Monthly Archives: December 2010

Poems I’ve Placed My Faith In

 

by David Kinsey

I used to roll my eyes when I’d hear poets say that reading a particular writer and book saved their life. While there are certainly poets whose work is a continual source of inspiration, whose artistry challenges me to take myself back to page, but is that what it means to be saved?  (And really, if all it took was a poem to save you, then were things really that bad off in the first place?) But I digress… The point is that while I’m skeptical about “born again poets,” I do believe in the capacity of poetry to return our language to us. As Terrance Hayes writes in his poem “Snow for Wallace Stevens” which appears in Lighthead, “I too having lost faith / in language, have placed my faith in language.”

So, as we conclude what has been an amazing year, here is a list of poems I encountered in 2010 that I have placed my faith in. (Remember, it’s not that the poems were published this year, so much as the fact that I happened across or was introduced to them in 2010.)

“The Wind Blows Through the Doors of My Heart” by Deborah Digges

“Facing It” by Yusef Komunyakaa

“Annunciation” by Jean Valentine

“Final Performance” by Cynthia Cruz

“Another Elegy” by Jericho Brown

“Horse in the Dark” by Vievee Francis

“Song on the Subway” by Ocean Vuong

“Impenetrable, Porous” by Metta Sama

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The Working Poet (Part II)

 

by Olaf Hajek

Establishing a writing routine was a crucial part of the process, but it wasn’t everything. After grading papers, interacting with teenagers all day, writing lesson plans, and thinking about my curriculum, I realized that I had to create a mental space for myself as well. Or rather — I had to find a way to re-enter the mental space that had always been there.

While working on my MFA thesis (and later the manuscript for When the Only Light is Fire), I lived inside of my poems.  The poetry was a landscape that my mind was grounded in. Everything I saw, heard, encountered was a contribution to the poetry I was writing and revising. I would listen to the score of Swan Lake on repeat all day long or look at a collection of paintings by a favorite artist over and over again. That kind of immersion simply isn’t possible now. I literally don’t have time for it.

This left me with two apparent options: Either I could start writing about being a teacher or find another way to inspire creativity. Well, if you know me, you know that writing poems about the admittedly strange experience of being a school teacher isn’t really my cup of tea. So, here’s what I did…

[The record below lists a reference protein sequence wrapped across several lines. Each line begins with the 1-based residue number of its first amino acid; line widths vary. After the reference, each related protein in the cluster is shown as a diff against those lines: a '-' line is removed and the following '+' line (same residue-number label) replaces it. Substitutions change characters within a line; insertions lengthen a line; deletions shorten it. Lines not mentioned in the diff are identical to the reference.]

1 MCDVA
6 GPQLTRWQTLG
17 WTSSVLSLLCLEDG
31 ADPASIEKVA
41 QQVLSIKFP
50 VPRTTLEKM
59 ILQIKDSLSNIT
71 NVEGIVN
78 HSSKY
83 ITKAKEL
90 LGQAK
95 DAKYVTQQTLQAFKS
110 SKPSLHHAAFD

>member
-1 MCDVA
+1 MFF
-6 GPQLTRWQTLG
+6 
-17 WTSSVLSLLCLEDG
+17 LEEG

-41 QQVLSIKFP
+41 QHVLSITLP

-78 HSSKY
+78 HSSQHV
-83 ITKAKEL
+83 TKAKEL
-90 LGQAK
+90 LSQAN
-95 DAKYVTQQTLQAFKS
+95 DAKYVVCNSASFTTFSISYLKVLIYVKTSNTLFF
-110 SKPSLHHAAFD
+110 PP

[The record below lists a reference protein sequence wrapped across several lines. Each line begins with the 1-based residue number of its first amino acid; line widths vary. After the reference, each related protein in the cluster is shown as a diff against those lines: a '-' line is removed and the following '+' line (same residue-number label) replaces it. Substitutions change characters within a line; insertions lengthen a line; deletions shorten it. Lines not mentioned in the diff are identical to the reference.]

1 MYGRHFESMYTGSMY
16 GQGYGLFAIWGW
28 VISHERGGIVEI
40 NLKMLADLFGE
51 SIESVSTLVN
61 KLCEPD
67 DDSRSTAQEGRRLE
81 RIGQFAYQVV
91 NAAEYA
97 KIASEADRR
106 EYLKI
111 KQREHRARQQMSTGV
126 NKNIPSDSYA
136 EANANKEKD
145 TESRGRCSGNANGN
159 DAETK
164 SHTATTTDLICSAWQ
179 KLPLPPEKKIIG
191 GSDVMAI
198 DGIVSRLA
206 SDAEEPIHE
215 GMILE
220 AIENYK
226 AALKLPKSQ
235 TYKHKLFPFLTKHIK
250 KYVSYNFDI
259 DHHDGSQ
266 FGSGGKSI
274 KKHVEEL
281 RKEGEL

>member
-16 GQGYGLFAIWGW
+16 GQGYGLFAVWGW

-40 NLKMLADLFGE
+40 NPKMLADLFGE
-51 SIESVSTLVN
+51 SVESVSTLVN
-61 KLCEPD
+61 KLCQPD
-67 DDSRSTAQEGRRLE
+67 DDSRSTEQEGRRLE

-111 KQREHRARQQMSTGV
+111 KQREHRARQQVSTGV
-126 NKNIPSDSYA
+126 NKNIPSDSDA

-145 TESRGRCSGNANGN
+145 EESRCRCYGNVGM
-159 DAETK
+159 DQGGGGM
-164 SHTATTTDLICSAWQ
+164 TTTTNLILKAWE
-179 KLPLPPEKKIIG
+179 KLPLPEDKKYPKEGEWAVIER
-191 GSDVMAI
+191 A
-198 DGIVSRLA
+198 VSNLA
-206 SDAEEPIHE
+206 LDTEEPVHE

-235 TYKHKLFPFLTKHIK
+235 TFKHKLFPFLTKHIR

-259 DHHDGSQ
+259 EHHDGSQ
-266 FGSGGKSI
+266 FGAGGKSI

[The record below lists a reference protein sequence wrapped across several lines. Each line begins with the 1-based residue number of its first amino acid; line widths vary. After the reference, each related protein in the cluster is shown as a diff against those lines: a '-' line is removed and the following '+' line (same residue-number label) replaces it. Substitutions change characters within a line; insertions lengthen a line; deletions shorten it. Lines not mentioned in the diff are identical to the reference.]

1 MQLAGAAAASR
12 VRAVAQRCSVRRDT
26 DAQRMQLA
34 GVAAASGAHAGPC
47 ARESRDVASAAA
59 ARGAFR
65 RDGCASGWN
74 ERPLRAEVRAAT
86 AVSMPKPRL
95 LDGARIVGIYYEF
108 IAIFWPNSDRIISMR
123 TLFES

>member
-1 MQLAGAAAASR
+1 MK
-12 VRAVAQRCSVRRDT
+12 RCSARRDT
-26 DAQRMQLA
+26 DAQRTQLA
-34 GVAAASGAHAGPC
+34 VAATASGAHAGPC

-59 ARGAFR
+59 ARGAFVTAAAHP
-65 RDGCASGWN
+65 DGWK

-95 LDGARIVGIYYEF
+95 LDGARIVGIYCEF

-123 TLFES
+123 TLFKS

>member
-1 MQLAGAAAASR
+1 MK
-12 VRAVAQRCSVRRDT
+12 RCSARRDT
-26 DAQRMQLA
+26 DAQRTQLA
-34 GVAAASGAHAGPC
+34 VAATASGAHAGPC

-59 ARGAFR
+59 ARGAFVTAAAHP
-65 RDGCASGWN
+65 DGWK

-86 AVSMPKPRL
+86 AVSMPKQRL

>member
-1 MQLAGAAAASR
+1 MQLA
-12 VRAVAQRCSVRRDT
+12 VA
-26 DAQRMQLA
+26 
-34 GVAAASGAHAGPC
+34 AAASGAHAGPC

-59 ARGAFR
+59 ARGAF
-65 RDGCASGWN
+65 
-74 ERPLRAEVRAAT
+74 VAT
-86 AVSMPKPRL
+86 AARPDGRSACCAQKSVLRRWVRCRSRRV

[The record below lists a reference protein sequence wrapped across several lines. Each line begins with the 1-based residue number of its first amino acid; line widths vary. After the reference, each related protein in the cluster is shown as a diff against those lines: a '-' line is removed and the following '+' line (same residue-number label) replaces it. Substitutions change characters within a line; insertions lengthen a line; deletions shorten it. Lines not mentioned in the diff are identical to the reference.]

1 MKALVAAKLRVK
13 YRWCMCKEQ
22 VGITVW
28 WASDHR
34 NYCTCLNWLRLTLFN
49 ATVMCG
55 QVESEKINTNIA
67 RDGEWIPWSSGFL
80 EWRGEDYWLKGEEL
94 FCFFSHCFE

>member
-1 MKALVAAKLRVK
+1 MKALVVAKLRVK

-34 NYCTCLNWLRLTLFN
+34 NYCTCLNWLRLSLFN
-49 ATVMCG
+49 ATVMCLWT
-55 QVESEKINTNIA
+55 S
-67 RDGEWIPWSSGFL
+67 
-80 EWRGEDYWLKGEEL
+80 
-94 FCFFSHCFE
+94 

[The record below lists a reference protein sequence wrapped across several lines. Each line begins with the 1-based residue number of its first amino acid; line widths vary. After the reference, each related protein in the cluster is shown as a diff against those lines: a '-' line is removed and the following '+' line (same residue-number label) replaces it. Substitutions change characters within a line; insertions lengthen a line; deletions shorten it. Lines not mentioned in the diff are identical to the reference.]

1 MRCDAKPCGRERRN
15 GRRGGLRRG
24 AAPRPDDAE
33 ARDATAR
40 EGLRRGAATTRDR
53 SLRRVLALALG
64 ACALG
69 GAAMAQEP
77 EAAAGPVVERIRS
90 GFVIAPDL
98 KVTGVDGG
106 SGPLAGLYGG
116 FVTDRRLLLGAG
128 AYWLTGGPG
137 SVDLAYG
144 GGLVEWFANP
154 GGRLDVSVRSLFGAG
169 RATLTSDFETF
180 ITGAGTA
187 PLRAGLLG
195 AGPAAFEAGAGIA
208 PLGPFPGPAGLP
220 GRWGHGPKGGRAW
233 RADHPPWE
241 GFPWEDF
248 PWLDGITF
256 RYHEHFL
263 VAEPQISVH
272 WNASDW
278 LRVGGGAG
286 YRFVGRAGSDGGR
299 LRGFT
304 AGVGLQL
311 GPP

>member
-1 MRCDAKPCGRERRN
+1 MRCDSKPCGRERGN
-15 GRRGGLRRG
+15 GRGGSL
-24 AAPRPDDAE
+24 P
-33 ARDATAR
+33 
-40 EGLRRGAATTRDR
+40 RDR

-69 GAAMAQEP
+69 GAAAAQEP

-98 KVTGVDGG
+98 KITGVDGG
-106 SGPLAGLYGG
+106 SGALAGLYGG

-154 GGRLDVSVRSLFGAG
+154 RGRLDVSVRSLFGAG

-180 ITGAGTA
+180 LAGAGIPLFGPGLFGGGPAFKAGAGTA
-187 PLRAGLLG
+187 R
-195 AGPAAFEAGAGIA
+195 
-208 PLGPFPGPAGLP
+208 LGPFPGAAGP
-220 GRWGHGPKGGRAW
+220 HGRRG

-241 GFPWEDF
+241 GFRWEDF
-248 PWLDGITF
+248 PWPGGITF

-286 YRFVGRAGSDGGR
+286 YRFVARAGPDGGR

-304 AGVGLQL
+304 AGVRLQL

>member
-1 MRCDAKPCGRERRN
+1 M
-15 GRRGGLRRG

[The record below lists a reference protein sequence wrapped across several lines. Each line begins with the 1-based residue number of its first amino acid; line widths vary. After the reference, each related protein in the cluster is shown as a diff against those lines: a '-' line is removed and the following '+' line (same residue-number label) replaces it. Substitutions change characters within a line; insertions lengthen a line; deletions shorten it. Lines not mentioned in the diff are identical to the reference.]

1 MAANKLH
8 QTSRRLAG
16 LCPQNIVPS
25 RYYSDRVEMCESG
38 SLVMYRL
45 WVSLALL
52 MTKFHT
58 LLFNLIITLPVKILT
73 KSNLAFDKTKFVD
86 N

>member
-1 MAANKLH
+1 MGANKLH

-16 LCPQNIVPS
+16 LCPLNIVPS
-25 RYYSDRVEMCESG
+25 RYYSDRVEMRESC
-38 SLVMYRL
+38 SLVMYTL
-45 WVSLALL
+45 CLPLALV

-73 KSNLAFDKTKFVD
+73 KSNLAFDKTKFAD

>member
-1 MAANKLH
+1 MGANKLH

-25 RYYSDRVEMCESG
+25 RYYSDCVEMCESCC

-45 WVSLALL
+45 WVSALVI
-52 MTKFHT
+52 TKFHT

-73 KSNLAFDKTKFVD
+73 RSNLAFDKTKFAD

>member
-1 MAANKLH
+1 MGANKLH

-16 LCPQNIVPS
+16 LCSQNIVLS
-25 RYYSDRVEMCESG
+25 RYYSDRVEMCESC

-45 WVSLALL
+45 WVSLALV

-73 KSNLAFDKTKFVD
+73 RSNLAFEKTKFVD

I decided to make poetry an important part of my students’ life. Not that I wasn’t already teaching poetry in the classroom, but I made it more personal. I started loaning students copies of my favorite poetry collections. (Turns out, Kim Addonizio has quite a following at my school these days.) When students found a poem they liked, I’d ask them if they could write a poem in response in share it with me. I asked students if they had any poems they’d written that they’d like for me to see. By seeing my students take poetry into their lives, I felt a spark again, a desire for poetry to be a personal part of my life.

I gave poetry to my students in order to access it myself. By blurring the lines between school teacher and poet in my head, I found that it was easier for me to jot down a quick idea in my ever present notebook and expand on that idea later. Even better, reading their own brilliant work (really, these kids are stunning) challenged me to write work that I could be proud of.

Instead of compartmentalizing work and writing, I’ve been trying to use work to inspire writing and vice versa.

The Working Poet (Part I)

by Tim Hawkinson

Every poet is a working poet — which is to say, every poet has to do things other than write poems in order to make a living. Sure, there are a lucky few who literally can write 24/7 365 and not worry about paying bills and health insurance, but that’s not true for most of us. Poets are teaching, editing, working in corporate America, working as carpenters so forth and on — and writing. (To say nothing of poets who are also parents. I salute you!)

Since August of this year, I’ve been teaching 9th and 12th grade English at a Charter high school in Newark, NJ. It’s been an amazing experience, but it has also meant that I’ve had to negotiate the balance between work and writing on a daily basis. Here’s what I’ve been doing:

I wake up at 4:45 am on the weekdays which allows me to write for about half an hour before I have to get ready for work. Initially, I was miserable. I was already waking up at what felt like an ungodly hour and deciding to get up earlier seemed insane and destined for failure. After the first early morning, though, I found that I was so invigorated by the experience of writing that I actually had more energy throughout the day. It was comparable to the energy boost I experience when I go to the gym consistently.

The problem was that thirty minutes was still a very short period of time and with the responsibilities of the day quickly approaching, it was hard to think creatively. So, I started devoted my weekends to generating new work and my thirty minute morning sessions to revising and pushing my work further. Having a foundation in place takes the pressure out and allows me to take the poem one step at a time as opposed to feeling like I have to start from scratch.

Of course, this is just a part of my effort to continue writing while also working full time. More to come later.